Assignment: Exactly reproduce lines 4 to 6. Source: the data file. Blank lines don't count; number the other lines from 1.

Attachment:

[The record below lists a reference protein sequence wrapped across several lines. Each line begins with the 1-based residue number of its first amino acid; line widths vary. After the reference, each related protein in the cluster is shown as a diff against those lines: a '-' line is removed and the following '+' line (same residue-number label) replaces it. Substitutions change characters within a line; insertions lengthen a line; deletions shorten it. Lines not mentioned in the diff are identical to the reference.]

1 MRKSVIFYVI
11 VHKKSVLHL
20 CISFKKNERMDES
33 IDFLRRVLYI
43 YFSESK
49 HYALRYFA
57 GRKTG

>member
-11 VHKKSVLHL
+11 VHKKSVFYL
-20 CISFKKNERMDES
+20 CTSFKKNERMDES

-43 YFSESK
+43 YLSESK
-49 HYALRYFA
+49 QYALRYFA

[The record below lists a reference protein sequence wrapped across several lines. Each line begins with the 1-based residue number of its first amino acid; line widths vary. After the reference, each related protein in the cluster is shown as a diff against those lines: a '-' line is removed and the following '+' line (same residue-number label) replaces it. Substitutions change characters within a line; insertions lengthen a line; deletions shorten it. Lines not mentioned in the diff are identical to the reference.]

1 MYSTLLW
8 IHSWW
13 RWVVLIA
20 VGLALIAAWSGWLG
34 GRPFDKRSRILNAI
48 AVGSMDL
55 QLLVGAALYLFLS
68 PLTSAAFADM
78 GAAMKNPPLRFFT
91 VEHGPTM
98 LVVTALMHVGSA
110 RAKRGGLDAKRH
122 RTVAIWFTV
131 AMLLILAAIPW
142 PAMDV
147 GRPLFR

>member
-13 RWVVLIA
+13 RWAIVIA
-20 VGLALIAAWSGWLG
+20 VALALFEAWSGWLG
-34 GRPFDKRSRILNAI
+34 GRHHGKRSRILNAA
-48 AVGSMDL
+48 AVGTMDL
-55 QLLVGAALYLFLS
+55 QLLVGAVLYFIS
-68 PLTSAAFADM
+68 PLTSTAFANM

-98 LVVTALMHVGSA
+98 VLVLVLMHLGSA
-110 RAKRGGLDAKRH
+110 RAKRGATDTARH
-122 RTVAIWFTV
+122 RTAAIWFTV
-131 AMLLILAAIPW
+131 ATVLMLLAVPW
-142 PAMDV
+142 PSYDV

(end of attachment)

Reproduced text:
20 CISFKKNERMDES
33 IDFLRRVLYI
43 YFSESK